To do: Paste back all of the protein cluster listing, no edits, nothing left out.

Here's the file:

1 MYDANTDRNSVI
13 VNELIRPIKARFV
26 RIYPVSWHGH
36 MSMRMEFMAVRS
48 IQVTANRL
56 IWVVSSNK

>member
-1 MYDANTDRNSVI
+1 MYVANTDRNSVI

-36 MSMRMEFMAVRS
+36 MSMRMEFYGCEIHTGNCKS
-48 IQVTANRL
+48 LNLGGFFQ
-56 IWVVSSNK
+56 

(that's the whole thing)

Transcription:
1 MYDANTDRNSVI
13 VNELIRPIKARFV
26 RIYPVSWHGH
36 MSMRMEFMAVRS
48 IQVTANRL
56 IWVVSSNK

>member
-1 MYDANTDRNSVI
+1 MYVANTDRNSVI

-36 MSMRMEFMAVRS
+36 MSMRMEFYGCEIHTGNCKS
-48 IQVTANRL
+48 LNLGGFFQ
-56 IWVVSSNK
+56 